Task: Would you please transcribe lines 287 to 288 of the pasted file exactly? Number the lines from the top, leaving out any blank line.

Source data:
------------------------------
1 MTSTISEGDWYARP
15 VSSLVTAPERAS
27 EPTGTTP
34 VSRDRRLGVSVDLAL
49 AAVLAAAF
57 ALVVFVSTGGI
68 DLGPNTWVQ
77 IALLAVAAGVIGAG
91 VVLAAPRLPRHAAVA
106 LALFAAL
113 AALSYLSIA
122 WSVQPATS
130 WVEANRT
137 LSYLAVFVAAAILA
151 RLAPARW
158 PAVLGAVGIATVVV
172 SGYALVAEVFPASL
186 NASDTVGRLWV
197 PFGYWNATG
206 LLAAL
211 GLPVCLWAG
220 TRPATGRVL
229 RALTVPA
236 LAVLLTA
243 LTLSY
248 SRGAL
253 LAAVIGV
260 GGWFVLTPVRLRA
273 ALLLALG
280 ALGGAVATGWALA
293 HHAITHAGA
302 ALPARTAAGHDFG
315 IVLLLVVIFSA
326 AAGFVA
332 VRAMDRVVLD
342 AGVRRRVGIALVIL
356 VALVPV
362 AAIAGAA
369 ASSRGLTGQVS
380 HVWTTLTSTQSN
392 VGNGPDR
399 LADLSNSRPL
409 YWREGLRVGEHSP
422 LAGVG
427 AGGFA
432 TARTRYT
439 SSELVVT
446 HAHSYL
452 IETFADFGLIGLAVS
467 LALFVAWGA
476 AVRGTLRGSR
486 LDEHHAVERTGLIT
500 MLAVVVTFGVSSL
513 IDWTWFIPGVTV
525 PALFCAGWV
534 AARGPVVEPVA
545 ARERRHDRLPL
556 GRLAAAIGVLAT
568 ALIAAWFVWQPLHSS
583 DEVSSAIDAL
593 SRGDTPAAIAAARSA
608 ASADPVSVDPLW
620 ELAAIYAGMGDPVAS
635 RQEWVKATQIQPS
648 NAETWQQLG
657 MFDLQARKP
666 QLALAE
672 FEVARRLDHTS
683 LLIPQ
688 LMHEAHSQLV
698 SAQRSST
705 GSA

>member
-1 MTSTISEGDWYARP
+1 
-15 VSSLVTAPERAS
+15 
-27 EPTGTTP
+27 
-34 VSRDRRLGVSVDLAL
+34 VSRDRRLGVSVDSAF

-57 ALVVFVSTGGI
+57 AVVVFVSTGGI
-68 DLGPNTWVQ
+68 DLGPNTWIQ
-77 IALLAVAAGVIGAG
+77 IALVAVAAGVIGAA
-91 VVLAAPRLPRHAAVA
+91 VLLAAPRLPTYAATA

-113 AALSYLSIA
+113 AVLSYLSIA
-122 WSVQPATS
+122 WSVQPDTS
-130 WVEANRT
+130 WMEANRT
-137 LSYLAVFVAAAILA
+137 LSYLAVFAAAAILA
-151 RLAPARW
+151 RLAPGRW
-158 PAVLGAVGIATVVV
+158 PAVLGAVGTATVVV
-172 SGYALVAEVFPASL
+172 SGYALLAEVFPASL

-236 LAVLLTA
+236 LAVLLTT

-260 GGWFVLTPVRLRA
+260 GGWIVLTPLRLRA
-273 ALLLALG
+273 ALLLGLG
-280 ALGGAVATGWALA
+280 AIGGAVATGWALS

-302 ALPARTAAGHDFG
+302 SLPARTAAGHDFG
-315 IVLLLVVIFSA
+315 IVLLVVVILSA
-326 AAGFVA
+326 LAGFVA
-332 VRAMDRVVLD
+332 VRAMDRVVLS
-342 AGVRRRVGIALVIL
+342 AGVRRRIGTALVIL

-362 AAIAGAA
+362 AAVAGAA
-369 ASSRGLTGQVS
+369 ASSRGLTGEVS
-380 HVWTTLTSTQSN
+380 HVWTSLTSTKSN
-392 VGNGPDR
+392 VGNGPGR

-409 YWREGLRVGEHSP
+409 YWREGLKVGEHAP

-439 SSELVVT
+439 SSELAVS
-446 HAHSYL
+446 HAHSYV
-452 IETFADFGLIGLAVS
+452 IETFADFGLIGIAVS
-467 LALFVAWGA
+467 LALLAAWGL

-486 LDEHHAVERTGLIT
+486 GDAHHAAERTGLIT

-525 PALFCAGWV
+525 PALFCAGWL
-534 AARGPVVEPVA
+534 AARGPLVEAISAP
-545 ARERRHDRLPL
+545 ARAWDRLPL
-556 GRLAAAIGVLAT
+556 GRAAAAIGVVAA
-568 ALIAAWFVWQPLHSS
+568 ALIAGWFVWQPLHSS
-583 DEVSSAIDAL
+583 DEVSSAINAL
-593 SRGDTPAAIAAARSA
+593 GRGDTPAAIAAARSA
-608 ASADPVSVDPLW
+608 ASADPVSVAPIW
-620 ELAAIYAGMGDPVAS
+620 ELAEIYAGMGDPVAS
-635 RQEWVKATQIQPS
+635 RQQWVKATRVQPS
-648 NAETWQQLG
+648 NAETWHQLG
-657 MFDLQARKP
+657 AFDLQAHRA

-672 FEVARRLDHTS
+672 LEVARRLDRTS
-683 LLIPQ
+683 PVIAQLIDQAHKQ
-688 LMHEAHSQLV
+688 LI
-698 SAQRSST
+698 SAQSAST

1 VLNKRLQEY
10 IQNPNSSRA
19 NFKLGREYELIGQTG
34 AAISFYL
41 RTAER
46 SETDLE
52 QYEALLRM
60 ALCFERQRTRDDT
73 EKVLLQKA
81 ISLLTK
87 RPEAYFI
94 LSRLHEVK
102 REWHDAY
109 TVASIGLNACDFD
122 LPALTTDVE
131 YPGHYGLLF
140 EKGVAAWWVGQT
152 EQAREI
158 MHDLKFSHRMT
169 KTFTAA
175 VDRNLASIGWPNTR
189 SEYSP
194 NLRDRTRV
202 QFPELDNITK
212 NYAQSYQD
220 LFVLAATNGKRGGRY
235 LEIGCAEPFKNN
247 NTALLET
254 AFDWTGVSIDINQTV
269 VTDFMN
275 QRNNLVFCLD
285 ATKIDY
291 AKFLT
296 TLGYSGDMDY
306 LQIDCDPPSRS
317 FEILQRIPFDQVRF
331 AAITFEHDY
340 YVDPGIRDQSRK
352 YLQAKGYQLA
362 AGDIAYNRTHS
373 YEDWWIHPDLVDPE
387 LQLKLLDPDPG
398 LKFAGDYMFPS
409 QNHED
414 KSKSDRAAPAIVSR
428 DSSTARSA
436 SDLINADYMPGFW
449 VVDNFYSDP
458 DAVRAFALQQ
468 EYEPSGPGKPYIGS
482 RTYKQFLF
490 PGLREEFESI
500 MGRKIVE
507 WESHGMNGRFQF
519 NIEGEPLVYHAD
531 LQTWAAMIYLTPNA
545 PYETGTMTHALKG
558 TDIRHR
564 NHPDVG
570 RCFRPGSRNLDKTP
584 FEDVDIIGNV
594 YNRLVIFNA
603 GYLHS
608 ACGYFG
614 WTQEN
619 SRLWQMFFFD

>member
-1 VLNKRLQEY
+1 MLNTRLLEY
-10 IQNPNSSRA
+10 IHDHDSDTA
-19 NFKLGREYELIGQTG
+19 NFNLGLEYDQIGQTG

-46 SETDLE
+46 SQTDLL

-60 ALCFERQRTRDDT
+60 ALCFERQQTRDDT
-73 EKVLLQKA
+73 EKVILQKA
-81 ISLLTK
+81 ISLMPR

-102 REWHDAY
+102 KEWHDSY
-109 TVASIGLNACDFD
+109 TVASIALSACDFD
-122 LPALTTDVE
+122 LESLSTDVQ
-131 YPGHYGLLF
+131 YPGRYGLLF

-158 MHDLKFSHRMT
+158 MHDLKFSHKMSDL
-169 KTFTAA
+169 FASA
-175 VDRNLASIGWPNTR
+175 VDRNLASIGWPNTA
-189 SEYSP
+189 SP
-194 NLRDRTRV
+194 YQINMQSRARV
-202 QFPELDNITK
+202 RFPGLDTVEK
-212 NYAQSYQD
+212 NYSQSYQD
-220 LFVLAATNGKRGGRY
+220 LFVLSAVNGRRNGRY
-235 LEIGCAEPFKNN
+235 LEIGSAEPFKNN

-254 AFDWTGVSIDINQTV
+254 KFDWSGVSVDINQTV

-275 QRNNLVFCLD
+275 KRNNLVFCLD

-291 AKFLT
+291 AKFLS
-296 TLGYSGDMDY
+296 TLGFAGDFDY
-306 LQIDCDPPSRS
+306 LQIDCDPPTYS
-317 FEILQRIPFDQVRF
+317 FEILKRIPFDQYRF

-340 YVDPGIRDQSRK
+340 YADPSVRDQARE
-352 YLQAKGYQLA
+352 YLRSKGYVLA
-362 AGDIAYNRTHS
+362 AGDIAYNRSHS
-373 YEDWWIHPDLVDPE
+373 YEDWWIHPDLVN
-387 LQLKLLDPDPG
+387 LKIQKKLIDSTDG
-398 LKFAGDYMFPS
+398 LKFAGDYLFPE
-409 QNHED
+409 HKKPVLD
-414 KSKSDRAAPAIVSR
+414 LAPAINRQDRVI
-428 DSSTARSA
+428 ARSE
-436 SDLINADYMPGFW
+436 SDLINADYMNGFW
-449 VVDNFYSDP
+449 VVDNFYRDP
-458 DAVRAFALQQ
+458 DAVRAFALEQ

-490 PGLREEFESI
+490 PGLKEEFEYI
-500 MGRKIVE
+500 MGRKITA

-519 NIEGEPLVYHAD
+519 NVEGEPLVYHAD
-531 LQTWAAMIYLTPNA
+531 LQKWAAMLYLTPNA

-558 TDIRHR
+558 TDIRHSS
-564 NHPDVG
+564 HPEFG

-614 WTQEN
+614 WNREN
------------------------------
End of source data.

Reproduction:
-296 TLGYSGDMDY
+296 TLGFAGDFDY